To finally see whether our network can be trained incrementally, without relying on correctly trained intermediate steps, we implemented a similar simulation as before, but now the feedback learning uses the preceding network states which also have been trained with learned feedback, which is not necessarily the correct feedback we have used before (Fig 5G–5I). We found that for this scenario the accuracy of the feedback learning drops for each intermediate perturbation step (Fig 5G). As expected, this deficiency led to poor performance in the recurrent retraining (Fig 5H) and the incremental strategy is therefore not helping in this case. To understand why incremental learning fails here, we compared what happens to the overlap between internal manifold and BCI readout with each consecutive step. In the simplified simulations before (Fig 5B–5F), we found that the internal manifold does not align as well with the current readout if we use learned feedback weights instead of the correct ones (compare Fig 5C and 5F). In the following incremental step, this reduced overlap leads to a larger misalignment between current network state and BCI readout, which in turn leads to a decrease in feedback learning accuracy. The problem is therefore that the network can not catch up with the BCI perturbation and falls behind more and more for every incremental learning step. In summary, we demonstrated that a progressive schedule could in principle lead to outside manifold learning, but we also identified limitations associated with this schedule.

## Discussion

To investigate which factors influence learning within and outside of the neural manifold, we used a recurrent neural network trained with a machine learning algorithm. Although this method of modelling neural dynamics lacks biological details, using RNNs has been surprisingly useful to understand neural phenomena [23, 42–45]. Using this approach, we could identify feedback learning as a potential bottleneck differentiating between learning within versus outside the original manifold. As feedback learning might not be the only relevant factor, we also tested the impact of further biological constraints. We found that neither separation of excitatory and inhibitory neural population (S5 Fig), nor local learning rule (S6 Fig) [46, 47], qualitatively change the fact that within- and outside-manifold perturbations can equally well be learned, given an ideal-observer feedback signal. We also took into account the amount of weight change produced in order to assess learnability of within- and outside-manifold perturbations. Of course, the solutions the recursive-least-squares learning algorithm found are not guaranteed to be accessible through a biological learning algorithm and should be considered as an upper bound on weight change, as RLS is known to produce relatively large weight changes in order to keep the observed error small. Investigating the weight change under a more biologically plausible learning algorithm (S6 Fig) showed indeed much smaller weight changes with almost equal learning performance. We also saw a minor difference between within- and outside-manifold learning with respect to the learning timescale (S6(A) Fig) and the amount of weight change (S6(C) Fig), but not the relearning performance (S6(B) Fig). This could potentially also contribute to the experimental observation that within-manifold learning is easier than outside-manifold learning.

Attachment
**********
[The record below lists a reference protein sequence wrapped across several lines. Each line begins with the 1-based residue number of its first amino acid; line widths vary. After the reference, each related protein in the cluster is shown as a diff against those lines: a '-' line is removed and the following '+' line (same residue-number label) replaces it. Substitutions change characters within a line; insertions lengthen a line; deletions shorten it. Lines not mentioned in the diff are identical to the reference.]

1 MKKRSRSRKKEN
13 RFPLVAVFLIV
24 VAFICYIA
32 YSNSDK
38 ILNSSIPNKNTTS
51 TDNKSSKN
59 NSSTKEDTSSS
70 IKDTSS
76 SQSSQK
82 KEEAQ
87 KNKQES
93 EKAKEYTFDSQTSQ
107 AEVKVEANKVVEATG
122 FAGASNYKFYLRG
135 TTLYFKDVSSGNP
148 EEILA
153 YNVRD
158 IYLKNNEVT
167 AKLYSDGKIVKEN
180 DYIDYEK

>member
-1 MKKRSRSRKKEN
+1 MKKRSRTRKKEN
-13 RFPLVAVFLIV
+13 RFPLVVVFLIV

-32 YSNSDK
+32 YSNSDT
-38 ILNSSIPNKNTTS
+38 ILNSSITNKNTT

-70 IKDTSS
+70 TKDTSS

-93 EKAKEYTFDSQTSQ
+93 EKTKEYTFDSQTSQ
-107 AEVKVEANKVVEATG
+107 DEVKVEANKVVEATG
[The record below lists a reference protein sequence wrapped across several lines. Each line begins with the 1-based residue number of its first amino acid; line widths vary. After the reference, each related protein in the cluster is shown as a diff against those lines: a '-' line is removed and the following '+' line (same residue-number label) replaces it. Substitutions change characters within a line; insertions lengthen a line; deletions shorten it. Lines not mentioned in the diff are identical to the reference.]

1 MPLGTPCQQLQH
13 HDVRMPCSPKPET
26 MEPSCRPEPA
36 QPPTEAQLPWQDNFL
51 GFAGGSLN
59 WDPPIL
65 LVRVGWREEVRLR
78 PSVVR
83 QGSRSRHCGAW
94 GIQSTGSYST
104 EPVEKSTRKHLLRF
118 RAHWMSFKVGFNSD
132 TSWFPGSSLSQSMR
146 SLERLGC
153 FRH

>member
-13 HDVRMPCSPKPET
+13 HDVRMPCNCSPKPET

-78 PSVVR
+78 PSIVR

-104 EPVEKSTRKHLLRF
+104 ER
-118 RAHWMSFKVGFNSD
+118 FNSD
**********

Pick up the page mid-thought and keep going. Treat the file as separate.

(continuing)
In principle, there are two alternative scenarios which would lead to altered network dynamics in motor cortex. Assuming motor cortex is highly controlled by other brain regions, such as for example the cerebellum and pre-motor cortex, the first scenario would be to alter the control signals coming from these regions, and to therefore trigger different activity patterns [35]. Nevertheless, how the inputs are learned remains unclear. The second scenario is rewiring in the local circuit. In this study we focused on the latter and tested to what extent it can explain experimental observations [32, 33]. We found that reorganization of local connectivity does not necessarily lead to a change in neural manifold. This shows that globally coordinated changes in neural activity can not only be realized by adaptation of input drive, but also via local rewiring driven by a learned feedback signal. Interestingly, our results on feedback learning are not necessarily constrained to the hypothesis of local plasticity, but could be also relevant for adapting neural activity by changes upstream. It remains to be investigated to what extent one can contrast both frameworks, given experimental data, as biology potentially uses multiple mechanisms in parallel.